Western District U.S. Attorney Thomas T. Cullen announced the new effort Friday, which includes his and the Eastern District U.S. attorney’s officer and fraud investigators from the FBI and the Virginia State Police.
“Exploiting a global pandemic for financial gain is not only morally reprehensible, it is likely criminal,” Cullen said. “Federal prosecutors in Virginia are working closely with the FBI and the Virginia State Police to identify individuals who are engaging in coronavirus fraud, in its various forms, and preying on vulnerable populations.”
Cullen said the task force will focus on acts of fraud and not the amount of loss from those activities.
“For anyone victimized by a COVID-19 scammer looking to profit off of this pandemic, our office remains steadfastly committed to pursuing justice on your behalf,” Eastern District U.S. Attorney G. Zachary Terwilliger added.
FBI Richmond Office Special Agent in Charge David W. Archery said cybercrime would get attention by the task force. He recommended that people avoid opening email attachments or links from unfamiliar senders and to verify that shared information comes from legitimate sources.
Archery also recommended that people not share logins, banking information or any personal information in response to emails. Moreover, he said people should manually type web addresses when visiting those websites.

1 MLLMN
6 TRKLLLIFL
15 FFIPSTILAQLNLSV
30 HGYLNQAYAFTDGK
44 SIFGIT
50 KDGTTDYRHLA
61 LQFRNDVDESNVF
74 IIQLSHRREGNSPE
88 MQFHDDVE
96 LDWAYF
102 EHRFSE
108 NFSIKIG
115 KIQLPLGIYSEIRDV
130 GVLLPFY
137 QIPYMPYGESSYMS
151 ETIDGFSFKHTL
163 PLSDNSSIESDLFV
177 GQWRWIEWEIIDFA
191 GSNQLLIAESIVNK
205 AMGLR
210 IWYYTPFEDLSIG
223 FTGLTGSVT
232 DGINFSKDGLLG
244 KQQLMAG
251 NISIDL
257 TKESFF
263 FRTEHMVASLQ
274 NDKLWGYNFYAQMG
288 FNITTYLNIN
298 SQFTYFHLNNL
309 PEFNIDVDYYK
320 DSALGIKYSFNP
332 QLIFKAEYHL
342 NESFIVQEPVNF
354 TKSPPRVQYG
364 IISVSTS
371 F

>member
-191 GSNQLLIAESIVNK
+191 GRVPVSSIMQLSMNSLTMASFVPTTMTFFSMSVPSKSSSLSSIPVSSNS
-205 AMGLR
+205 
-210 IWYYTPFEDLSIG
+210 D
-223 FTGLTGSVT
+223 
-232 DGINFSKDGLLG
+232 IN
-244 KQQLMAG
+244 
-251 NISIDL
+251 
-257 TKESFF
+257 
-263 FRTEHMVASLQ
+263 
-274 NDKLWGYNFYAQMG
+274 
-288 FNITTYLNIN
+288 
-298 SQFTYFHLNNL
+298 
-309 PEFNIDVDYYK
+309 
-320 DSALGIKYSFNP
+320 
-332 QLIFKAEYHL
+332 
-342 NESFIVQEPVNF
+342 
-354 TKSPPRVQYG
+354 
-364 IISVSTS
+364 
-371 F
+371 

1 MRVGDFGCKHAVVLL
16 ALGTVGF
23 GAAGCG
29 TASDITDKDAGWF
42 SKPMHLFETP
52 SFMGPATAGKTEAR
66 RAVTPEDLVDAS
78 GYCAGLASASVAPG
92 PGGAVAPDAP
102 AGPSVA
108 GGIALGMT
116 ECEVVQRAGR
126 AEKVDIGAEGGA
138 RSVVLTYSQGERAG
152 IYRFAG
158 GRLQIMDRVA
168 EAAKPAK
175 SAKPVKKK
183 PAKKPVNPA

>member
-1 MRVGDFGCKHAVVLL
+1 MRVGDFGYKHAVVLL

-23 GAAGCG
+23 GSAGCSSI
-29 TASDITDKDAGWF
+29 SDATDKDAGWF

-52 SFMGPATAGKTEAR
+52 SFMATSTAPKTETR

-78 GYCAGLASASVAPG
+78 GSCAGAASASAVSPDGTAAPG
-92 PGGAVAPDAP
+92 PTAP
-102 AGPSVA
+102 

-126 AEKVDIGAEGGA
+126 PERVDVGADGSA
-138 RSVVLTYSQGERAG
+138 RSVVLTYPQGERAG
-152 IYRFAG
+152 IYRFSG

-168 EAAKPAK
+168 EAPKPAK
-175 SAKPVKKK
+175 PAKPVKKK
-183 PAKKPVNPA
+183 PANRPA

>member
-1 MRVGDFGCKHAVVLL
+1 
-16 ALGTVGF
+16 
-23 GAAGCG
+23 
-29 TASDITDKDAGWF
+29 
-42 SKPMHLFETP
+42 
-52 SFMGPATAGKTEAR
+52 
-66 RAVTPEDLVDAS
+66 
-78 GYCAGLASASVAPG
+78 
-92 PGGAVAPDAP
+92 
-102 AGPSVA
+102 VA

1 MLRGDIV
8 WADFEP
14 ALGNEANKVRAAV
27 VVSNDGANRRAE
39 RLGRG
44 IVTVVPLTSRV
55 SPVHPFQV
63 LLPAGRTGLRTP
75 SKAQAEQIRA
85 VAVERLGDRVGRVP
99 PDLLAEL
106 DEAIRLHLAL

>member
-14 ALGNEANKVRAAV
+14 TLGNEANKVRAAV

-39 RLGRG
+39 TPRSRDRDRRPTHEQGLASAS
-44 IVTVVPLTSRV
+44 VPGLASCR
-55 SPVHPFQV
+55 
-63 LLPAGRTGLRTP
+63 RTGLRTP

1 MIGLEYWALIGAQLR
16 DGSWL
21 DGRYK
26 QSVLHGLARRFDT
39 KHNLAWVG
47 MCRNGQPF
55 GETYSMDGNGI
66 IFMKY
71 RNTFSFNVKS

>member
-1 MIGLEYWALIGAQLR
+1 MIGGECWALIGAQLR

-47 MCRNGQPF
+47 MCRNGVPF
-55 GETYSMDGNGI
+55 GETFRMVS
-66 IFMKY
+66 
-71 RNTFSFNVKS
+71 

Task force officials said people may encounter coronavirus and COVID-19 fraud attempts including:
— Treatment scams offering fake cures, vaccines, and advice on unproven treatments.
— Supply scams including fake shops, websites, social media accounts, and email addresses claiming to sell high-demand medical supplies such as surgical masks. Fraudsters pocket the money and never provide the promised goods.
— Provider scams contacting people by phone and email, pretending to be doctors and hospitals that have treated a friend or relative for COVID-19 and demanding payment for that treatment.
— Charity scams soliciting donations for individuals, groups and areas affected by COVID-19.
— Phishing scams posing as national and global health authorities, including the World Health Organization and the Centers for Disease Control and Prevention, sending phishing emails designed to trick recipients into downloading malware or providing personal and financial information.
— App scams including mobile apps designed to track the spread of COVID-19 to insert malware to compromise users’ devices and personal information.
— Investment scams including online promotions on social media and other platforms, claiming that the products or services of publicly traded companies can prevent, detect, or cure COVID-19, and that the stock of these companies will dramatically increase in value as a result.
— Price gouging scams by individuals and businesses selling essential goods like hand sanitizer for significantly higher prices than in a non-emergency setting. It is legally considered price gouging when the price of one of these products increases more than 20% its price one week prior to an emergency declaration from the Commonwealth of Virginia.
Virginia State Police Superintendent Col. Gary T. Settle said his agency and the FBI will be conferring regularly with federal prosecutors on cases and assigning resources where necessary.
Assistant United States Attorney Michael Baudinet will serve as the COVID-19 fraud coordinator for the Western District of Virginia.
People suspecting they are victims of internet fraud or who see suspicious activity can contact the FBI’s Internet Crime Complaint Center at www.ic3.gov.
Anyone believing they are a fraud victim or who need more information about COVID-19 can visit: https://www.justice.gov/usao-wdva/covid-19-fraud.